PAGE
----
Sophie Grace Holmes was born with Cystic Fibrosis - an inherited, life-threatening lung disease that comes with an average life expectancy of 37 years - but that hasn't stopped the 28-year-old completing a 100km ultramarathon, cycling the length of Great Britain, climbing to the summit of Mount Kilimanjaro, or paddleboarding 80 miles from the Bahamas to Florida.
We spoke to the ultra-endurance athlete ahead of her next epic challenge to find out how she's been defying expectations and inspiring others, even during lockdown...
Hi Sophie, thanks for taking the time to speak to us today. When did you first know you had Cystic Fibrosis (CF) and how has that shaped your outlook on life?
Hi guys, well, after being born 10 weeks premature, my parents took me home and I became really poorly, so obviously my Mum and Dad were like, "this isn't normal".
The Paediatric Consultant had assumed it was because I was 'prem', but thankfully there was a nurse there who had a daughter with CF and she thought there was something more serious, so she licked my skin (because one of the symptoms of CF is salty skin!).
That nurse basically saved my life as I then got tested and was diagnosed with CF.
Growing up I did every single sport under the sun and obviously I had my dips in health - my lung capacity was at 50% at one stage - but my Mum and Dad were so great because they allowed me to grow up like a normal child.
I was allowed to do everything my sisters did, play in the mud, run around everywhere and I think that's why I'm so strong mentally and why my immune system is strong.
I had a consultant who told me when I was 19 that I had two years to live, but I'll be 29 in July of this year. Since then, the consultant has told me, "I'm going to keep telling everyone about you and the fact that you've had to adapt your life, but you're still doing all this training and pushing yourself".
Have you still managed to stay relatively active during the current lockdown period in the UK, where people with CF are being advised to 'shield and protect' by staying at home?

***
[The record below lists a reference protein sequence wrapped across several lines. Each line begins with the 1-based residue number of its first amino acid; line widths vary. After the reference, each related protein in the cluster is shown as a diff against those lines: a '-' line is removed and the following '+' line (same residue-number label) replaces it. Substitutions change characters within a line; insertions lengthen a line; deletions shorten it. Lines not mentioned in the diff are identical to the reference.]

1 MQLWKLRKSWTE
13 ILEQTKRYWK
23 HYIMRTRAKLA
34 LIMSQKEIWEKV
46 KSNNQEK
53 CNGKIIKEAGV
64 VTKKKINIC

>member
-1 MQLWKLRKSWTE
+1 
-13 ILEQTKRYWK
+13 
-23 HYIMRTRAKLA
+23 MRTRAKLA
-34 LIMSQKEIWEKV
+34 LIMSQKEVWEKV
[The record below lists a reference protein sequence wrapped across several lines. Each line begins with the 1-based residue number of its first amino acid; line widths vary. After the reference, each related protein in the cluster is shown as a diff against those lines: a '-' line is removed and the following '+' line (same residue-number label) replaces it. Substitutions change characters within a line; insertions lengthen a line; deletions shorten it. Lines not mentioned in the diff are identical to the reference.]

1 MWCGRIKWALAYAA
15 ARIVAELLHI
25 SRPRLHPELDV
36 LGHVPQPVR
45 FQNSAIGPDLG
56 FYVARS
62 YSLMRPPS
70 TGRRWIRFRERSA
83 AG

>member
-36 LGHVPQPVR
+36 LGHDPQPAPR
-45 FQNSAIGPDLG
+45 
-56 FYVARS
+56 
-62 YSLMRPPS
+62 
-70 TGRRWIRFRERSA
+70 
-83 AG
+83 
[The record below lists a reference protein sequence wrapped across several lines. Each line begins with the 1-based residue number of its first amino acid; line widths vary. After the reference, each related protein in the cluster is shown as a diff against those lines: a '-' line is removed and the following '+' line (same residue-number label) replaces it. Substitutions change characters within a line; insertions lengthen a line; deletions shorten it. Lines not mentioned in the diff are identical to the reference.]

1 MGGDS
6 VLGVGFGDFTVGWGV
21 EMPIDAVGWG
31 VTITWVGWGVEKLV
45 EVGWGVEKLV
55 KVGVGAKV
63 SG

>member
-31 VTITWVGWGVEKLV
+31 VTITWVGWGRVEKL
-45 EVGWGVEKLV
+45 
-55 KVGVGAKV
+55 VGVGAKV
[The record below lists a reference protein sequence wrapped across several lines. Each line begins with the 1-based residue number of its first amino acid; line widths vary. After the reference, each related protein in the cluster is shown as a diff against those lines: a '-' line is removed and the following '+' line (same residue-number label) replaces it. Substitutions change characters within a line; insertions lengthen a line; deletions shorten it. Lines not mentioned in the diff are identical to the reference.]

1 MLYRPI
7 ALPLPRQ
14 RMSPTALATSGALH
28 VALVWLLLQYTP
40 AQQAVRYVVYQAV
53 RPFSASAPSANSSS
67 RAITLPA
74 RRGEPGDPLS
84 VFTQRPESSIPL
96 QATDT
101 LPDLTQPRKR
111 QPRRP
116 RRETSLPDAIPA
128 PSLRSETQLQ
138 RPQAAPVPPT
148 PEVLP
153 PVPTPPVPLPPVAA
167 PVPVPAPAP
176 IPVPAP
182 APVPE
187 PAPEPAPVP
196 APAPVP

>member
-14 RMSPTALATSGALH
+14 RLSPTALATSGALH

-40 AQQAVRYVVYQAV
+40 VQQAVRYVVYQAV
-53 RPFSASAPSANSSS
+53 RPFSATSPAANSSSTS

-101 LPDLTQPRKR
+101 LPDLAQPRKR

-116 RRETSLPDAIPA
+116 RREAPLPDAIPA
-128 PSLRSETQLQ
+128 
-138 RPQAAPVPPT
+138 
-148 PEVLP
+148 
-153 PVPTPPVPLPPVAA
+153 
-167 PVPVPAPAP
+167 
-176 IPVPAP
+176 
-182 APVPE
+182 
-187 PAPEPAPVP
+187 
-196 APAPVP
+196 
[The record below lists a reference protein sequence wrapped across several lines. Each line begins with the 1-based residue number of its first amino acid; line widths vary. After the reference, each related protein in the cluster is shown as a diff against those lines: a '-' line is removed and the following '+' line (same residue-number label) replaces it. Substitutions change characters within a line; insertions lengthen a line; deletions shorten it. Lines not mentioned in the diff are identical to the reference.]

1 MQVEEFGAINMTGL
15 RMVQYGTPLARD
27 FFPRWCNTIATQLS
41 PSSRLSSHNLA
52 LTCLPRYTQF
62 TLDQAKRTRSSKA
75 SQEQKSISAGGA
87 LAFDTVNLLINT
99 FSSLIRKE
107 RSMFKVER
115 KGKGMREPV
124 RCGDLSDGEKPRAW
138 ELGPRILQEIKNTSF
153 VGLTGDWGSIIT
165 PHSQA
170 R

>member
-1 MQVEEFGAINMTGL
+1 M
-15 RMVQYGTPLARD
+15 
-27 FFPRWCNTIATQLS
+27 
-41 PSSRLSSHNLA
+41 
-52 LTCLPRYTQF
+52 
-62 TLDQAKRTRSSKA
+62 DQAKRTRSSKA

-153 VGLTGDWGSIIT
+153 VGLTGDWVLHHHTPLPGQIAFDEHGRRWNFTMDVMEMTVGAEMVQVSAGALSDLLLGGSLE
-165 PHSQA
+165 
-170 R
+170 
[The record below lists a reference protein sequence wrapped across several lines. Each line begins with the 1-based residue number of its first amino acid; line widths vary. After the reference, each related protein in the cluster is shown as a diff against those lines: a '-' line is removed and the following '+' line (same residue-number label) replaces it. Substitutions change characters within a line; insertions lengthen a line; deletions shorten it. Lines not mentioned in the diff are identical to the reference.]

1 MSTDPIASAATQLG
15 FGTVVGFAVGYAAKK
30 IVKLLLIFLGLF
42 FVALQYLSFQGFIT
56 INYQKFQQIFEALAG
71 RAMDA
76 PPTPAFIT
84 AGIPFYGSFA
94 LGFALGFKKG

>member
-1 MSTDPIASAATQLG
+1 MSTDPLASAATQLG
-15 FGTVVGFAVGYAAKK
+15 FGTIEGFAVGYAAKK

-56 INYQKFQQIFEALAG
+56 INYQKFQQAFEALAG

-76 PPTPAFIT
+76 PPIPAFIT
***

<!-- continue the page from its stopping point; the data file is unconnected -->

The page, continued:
I do miss my swim training and lifting heavy weights that make a difference to my strength. But I've just adapted to be honest because I think you've got to learn how to adapt.
My whole life has involved a bit of social distancing and isolation because of the nature of Cystic Fibrosis, and you have to constantly be changing the goalposts.
The one big change I guess would be that with our daily medication, which we get from an outsource company rather than a normal pharmacy because the medication is way too expensive.
So what they've done for me is made sure that I've got enough medication at home for three months just in case their services are delayed or anything like that.
I know some hospitals are able to send out healthcare professionals, but they've made it very clear in emails that if you have to be admitted, you won't be admitted into a CF ward because they're now for COVID-19 patients, and there's a high chance that you won't see your regular consultant because obviously they're lung specialists and they're needed elsewhere.
Despite all of that, I still see this as a really interesting, positive time because I think you learn a lot about yourself, what you can do and the way you want to progress in life.
When else in life are we ever going to get this opportunity to slow down? I was saying to a friend on the phone last night that I feel like I've achieved more in the last seven weeks of isolation than before, mainly because I now have the time to work on the things I've always wanted to do. So I'm just using it as an opportunity.
With that in mind, I saw you were planning to race IRONMAN Austria this year but you're still planning to race it in 2021 instead. To fill the void in the short term, I understand you've come up with a creative IRONMAN race at home instead...
Yeah, I had planned to do IRONMAN Austria and that's been cancelled, so I will be doing the bike-run distance from my own home instead by riding the indoor trainer and running 842 laps of my garden!